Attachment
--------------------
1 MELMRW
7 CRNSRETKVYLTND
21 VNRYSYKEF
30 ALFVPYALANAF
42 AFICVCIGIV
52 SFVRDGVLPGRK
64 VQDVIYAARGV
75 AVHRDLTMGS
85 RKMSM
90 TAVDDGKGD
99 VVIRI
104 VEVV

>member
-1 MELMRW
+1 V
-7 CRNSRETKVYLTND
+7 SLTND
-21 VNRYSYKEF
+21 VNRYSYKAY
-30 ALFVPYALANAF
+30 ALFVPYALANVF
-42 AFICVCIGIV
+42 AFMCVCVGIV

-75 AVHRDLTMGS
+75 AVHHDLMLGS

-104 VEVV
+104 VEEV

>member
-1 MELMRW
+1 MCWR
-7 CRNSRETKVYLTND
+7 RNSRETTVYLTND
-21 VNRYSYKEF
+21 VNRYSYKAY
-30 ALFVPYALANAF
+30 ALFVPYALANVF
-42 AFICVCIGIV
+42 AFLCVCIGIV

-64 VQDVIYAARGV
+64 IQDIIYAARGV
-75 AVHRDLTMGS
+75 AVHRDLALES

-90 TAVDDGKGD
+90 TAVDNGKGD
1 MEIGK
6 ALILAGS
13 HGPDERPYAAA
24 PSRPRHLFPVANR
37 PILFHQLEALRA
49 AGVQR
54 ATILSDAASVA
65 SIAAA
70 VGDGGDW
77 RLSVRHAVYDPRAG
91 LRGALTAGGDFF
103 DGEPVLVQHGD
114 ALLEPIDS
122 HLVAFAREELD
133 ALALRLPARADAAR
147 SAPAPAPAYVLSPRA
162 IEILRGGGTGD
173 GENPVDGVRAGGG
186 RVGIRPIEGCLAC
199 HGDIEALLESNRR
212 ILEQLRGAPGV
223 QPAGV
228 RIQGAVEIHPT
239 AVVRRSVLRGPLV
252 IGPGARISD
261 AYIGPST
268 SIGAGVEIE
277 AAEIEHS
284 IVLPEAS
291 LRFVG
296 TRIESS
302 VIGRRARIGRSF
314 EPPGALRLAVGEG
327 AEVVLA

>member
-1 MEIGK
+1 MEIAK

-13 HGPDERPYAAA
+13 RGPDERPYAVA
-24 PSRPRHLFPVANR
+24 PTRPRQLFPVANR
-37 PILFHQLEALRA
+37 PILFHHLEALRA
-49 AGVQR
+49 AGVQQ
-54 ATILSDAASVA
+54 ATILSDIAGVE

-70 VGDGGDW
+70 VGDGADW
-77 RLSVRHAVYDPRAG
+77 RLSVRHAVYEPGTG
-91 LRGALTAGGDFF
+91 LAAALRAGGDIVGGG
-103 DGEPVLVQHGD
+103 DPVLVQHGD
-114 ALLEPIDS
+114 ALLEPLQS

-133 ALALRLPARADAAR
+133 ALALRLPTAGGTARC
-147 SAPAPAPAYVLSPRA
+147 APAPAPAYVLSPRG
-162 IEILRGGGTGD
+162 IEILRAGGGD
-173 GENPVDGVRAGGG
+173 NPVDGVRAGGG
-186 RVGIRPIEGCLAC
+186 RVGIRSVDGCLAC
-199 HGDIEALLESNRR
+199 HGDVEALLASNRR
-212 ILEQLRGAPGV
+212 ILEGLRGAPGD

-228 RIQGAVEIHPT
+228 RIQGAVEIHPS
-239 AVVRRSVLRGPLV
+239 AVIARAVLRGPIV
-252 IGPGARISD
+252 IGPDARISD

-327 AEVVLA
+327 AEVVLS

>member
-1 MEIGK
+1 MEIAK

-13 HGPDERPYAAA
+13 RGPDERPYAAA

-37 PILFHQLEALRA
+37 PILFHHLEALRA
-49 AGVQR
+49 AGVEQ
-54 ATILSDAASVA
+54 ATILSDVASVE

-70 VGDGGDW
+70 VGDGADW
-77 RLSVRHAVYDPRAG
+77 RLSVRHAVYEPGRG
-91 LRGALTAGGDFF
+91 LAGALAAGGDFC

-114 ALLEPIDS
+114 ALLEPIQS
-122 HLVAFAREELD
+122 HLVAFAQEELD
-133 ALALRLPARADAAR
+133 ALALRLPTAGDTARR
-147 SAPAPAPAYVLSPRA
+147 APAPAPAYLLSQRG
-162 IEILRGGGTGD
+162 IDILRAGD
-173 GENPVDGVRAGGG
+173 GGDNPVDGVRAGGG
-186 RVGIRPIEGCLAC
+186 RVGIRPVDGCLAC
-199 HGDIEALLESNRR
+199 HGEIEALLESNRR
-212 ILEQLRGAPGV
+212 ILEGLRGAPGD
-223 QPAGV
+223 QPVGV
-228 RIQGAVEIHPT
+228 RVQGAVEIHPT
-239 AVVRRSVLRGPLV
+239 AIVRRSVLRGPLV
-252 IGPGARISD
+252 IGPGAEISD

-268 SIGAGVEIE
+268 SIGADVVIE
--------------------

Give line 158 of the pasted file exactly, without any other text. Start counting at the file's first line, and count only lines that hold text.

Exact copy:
+212 ILEGLRGAPGD